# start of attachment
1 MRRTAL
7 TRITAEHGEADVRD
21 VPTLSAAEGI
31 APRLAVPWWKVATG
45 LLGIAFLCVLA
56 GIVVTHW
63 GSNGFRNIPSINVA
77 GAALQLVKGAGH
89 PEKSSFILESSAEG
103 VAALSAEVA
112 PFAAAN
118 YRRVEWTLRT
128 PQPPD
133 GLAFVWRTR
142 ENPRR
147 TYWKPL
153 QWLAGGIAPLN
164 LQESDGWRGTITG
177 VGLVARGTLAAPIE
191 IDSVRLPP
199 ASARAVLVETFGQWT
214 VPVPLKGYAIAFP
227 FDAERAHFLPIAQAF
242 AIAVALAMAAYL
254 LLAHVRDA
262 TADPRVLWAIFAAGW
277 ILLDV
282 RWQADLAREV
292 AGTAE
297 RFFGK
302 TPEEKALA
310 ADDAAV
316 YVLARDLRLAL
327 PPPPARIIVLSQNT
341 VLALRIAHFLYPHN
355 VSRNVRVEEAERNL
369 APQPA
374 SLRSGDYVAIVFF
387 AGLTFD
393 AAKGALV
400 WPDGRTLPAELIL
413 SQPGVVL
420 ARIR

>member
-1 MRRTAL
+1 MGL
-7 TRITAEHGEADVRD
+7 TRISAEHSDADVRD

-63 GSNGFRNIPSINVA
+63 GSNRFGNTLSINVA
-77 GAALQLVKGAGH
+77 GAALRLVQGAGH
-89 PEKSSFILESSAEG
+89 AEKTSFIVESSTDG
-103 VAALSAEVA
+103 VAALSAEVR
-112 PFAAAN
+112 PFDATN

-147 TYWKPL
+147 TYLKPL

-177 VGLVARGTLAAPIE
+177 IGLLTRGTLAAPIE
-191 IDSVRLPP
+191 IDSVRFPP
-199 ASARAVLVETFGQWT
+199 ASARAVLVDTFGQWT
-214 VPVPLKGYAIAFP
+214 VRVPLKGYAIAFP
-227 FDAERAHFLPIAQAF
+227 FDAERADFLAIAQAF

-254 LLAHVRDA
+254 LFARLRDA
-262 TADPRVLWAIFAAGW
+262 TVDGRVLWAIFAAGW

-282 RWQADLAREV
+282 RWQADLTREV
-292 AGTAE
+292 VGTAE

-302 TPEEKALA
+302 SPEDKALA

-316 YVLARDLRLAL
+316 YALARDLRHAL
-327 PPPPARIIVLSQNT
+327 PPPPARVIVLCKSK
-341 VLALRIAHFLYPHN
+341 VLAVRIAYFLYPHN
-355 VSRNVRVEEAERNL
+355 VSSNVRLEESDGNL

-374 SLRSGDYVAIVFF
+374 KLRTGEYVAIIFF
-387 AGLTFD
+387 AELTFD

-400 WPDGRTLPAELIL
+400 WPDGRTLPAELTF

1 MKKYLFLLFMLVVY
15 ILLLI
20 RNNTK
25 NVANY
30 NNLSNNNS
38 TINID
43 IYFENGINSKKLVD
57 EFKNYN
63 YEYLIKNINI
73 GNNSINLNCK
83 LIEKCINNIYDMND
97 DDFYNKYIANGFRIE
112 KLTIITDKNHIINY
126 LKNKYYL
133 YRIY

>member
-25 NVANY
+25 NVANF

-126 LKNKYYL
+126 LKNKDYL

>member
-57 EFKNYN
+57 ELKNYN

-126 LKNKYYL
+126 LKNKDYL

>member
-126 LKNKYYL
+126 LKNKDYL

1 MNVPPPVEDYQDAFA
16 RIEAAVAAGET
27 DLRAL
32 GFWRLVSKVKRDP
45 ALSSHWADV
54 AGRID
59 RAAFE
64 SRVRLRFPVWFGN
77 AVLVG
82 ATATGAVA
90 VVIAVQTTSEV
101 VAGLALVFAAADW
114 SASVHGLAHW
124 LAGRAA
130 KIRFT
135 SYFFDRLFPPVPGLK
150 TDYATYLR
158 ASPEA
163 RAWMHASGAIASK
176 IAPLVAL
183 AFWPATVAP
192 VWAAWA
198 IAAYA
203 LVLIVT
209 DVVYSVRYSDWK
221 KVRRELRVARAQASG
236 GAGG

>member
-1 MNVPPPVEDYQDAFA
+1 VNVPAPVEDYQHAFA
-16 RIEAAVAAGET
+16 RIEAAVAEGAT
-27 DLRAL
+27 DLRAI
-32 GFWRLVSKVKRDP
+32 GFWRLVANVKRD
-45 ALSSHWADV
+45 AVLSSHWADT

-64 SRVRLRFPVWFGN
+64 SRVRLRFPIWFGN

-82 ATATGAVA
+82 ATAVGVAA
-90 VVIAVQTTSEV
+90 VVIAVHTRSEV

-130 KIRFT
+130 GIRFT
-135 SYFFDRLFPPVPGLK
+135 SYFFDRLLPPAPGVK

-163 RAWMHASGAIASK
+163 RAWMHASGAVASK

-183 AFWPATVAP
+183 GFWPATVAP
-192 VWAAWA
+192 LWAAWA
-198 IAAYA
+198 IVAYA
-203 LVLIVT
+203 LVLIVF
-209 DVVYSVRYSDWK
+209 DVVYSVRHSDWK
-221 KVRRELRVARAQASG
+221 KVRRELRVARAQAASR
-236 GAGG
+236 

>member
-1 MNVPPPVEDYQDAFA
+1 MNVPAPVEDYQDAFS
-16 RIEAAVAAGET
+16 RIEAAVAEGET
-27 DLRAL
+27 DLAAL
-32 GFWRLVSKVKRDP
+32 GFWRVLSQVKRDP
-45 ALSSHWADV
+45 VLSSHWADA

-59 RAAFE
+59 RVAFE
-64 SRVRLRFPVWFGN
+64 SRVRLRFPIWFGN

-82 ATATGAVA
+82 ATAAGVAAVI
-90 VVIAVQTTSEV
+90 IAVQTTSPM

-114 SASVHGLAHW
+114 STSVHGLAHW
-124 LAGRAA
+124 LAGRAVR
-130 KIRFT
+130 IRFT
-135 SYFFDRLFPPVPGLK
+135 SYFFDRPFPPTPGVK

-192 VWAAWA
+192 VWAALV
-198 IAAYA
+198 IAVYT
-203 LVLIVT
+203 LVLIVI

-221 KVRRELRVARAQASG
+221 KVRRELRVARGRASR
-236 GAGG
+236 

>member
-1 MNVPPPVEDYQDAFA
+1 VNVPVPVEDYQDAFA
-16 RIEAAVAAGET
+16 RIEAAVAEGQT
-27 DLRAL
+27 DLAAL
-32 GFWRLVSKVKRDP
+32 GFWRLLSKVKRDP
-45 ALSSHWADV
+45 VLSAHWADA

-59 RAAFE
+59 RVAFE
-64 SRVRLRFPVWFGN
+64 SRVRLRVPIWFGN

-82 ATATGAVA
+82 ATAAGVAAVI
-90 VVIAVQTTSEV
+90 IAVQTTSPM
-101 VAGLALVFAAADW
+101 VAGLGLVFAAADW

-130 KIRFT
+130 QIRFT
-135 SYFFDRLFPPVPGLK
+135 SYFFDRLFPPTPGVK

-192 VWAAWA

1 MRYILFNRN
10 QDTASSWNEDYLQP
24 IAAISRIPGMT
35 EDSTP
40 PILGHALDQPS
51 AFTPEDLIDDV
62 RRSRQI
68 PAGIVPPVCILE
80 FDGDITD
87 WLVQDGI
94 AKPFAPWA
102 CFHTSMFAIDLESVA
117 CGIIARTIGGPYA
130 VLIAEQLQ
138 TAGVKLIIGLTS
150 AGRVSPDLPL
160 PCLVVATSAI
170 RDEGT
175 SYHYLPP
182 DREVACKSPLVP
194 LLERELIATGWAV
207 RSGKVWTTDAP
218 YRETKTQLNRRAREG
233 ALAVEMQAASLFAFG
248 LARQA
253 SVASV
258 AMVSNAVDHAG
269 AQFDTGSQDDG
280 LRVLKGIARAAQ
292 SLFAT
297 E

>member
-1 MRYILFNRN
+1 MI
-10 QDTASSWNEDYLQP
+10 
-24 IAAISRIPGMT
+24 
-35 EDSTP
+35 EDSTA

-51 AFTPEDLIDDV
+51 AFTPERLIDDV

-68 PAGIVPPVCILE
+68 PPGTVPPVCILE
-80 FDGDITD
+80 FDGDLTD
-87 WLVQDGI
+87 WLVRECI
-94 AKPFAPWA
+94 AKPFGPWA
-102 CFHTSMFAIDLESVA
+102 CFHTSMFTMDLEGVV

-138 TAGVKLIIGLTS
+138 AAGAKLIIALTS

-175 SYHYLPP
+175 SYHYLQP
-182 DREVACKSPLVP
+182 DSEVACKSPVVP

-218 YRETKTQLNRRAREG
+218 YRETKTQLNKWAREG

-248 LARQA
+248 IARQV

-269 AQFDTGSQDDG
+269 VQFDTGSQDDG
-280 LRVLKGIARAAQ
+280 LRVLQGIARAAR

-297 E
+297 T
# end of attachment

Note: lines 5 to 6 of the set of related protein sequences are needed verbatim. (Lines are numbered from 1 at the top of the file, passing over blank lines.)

45 LLGIAFLCVLA
56 GIVVTHW